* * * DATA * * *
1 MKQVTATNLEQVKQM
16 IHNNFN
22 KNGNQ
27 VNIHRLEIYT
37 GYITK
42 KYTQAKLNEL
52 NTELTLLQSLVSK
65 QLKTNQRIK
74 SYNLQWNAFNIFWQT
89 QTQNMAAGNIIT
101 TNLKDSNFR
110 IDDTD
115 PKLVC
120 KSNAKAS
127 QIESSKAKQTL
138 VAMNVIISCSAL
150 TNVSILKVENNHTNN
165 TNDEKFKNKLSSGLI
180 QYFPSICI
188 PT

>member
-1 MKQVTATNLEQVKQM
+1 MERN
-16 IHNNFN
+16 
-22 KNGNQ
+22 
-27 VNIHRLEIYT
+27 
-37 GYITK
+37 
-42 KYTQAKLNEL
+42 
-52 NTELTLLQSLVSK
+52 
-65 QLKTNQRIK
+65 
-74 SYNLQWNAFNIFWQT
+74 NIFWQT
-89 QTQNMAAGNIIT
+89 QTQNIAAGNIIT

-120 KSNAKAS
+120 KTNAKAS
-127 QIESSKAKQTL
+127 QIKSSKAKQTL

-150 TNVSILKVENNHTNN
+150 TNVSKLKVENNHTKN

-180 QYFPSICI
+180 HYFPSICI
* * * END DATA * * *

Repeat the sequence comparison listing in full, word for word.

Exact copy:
1 MKQVTATNLEQVKQM
16 IHNNFN
22 KNGNQ
27 VNIHRLEIYT
37 GYITK
42 KYTQAKLNEL
52 NTELTLLQSLVSK
65 QLKTNQRIK
74 SYNLQWNAFNIFWQT
89 QTQNMAAGNIIT
101 TNLKDSNFR
110 IDDTD
115 PKLVC
120 KSNAKAS
127 QIESSKAKQTL
138 VAMNVIISCSAL
150 TNVSILKVENNHTNN
165 TNDEKFKNKLSSGLI
180 QYFPSICI
188 PT

>member
-1 MKQVTATNLEQVKQM
+1 MERN
-16 IHNNFN
+16 
-22 KNGNQ
+22 
-27 VNIHRLEIYT
+27 
-37 GYITK
+37 
-42 KYTQAKLNEL
+42 
-52 NTELTLLQSLVSK
+52 
-65 QLKTNQRIK
+65 
-74 SYNLQWNAFNIFWQT
+74 NIFWQT
-89 QTQNMAAGNIIT
+89 QTQNIAAGNIIT

-120 KSNAKAS
+120 KTNAKAS
-127 QIESSKAKQTL
+127 QIKSSKAKQTL

-150 TNVSILKVENNHTNN
+150 TNVSKLKVENNHTKN

-180 QYFPSICI
+180 HYFPSICI